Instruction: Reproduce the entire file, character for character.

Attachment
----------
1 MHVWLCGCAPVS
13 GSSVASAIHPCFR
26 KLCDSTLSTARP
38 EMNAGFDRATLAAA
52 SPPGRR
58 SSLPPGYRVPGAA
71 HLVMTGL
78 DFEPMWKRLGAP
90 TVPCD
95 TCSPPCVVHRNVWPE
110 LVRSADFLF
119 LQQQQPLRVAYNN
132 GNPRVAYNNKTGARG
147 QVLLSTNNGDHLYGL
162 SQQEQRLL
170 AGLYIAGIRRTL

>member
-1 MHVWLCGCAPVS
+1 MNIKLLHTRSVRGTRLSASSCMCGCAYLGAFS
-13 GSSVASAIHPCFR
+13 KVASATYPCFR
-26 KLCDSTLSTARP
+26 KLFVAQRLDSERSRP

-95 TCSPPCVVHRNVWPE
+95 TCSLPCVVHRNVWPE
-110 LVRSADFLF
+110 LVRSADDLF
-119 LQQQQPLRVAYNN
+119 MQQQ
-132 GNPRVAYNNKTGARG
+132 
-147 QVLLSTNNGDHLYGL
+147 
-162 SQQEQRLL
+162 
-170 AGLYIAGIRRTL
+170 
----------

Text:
1 MHVWLCGCAPVS
13 GSSVASAIHPCFR
26 KLCDSTLSTARP
38 EMNAGFDRATLAAA
52 SPPGRR
58 SSLPPGYRVPGAA
71 HLVMTGL
78 DFEPMWKRLGAP
90 TVPCD
95 TCSPPCVVHRNVWPE
110 LVRSADFLF
119 LQQQQPLRVAYNN
132 GNPRVAYNNKTGARG
147 QVLLSTNNGDHLYGL
162 SQQEQRLL
170 AGLYIAGIRRTL

>member
-1 MHVWLCGCAPVS
+1 MNIKLLHTRSVRGTRLSASSCMCGCAYLGAFS
-13 GSSVASAIHPCFR
+13 KVASATYPCFR
-26 KLCDSTLSTARP
+26 KLFVAQRLDSERSRP

-95 TCSPPCVVHRNVWPE
+95 TCSLPCVVHRNVWPE
-110 LVRSADFLF
+110 LVRSADDLF
-119 LQQQQPLRVAYNN
+119 MQQQ
-132 GNPRVAYNNKTGARG
+132 
-147 QVLLSTNNGDHLYGL
+147 
-162 SQQEQRLL
+162 
-170 AGLYIAGIRRTL
+170 